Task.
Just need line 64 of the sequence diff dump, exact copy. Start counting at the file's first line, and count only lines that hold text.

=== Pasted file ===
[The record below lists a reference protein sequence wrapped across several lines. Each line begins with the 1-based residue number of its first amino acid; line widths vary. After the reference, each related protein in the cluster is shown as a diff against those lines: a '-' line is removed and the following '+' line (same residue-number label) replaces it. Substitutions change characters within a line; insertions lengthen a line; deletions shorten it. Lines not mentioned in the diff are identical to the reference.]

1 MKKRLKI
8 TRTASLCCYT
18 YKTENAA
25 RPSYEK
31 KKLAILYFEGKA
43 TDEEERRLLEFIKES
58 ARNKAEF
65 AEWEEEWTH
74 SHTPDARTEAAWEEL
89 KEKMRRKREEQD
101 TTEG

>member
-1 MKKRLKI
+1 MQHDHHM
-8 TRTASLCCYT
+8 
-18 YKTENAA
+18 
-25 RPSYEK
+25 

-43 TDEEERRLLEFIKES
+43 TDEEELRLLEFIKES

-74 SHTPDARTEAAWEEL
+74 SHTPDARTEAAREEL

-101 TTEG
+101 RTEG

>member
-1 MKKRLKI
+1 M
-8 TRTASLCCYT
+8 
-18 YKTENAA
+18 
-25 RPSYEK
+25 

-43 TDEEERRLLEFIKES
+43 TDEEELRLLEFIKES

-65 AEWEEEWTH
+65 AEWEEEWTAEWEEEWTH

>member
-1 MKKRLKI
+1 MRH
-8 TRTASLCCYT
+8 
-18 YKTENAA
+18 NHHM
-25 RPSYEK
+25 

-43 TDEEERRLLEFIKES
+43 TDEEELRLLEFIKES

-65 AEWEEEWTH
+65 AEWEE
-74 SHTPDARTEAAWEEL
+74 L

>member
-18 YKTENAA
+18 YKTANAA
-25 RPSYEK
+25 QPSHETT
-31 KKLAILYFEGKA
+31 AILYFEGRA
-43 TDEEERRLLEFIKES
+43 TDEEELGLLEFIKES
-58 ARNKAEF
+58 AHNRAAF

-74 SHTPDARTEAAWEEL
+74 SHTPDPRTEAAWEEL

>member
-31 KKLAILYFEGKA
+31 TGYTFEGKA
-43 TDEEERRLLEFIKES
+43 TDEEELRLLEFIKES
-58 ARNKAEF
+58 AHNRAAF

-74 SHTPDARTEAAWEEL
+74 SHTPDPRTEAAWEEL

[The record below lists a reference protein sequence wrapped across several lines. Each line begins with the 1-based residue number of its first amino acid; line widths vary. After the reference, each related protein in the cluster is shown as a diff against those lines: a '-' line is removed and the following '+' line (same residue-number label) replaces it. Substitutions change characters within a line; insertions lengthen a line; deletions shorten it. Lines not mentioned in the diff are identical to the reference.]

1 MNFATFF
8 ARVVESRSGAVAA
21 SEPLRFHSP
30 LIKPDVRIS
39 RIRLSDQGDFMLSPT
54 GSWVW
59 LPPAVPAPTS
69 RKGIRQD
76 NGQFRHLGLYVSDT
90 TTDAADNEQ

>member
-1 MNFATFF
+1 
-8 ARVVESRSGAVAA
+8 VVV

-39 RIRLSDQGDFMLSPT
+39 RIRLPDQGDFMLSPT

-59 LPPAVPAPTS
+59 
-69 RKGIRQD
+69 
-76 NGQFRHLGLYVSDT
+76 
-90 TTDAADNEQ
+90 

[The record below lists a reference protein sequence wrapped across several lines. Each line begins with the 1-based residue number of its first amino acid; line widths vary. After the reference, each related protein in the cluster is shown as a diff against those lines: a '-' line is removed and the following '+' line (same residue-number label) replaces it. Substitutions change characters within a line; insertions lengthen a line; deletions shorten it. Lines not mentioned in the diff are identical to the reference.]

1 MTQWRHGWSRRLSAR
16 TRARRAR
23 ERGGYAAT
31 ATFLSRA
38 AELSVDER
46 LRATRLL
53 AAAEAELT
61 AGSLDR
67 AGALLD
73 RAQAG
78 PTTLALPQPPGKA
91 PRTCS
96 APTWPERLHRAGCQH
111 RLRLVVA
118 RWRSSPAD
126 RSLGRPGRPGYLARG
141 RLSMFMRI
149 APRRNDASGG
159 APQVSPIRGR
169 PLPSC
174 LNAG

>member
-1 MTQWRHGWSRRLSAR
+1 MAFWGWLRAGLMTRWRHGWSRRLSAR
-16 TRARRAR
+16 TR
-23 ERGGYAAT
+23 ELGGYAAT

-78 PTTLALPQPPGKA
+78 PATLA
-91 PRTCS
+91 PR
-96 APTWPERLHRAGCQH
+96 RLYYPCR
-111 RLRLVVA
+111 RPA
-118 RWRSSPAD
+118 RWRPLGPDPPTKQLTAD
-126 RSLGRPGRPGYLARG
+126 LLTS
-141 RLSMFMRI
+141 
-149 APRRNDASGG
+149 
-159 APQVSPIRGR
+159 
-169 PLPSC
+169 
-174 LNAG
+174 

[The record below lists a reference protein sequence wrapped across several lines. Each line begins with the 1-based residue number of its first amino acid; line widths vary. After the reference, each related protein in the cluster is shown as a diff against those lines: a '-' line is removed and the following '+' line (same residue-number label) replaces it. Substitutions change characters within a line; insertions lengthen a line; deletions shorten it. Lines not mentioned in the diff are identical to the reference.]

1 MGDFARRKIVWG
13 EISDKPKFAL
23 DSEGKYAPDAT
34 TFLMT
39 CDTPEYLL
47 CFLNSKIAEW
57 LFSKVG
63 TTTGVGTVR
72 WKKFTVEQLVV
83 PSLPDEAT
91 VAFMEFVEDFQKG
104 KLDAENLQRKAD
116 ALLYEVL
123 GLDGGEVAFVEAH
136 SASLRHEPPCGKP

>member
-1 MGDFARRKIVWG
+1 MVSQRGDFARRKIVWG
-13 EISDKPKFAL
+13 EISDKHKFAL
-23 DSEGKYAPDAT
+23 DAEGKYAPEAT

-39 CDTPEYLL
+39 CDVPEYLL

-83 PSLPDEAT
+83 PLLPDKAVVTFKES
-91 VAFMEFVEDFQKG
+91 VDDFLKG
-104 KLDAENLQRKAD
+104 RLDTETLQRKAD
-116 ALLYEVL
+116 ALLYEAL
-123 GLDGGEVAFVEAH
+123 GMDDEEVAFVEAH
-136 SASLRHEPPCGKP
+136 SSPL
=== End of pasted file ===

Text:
+43 TDEEELGLLEFIKES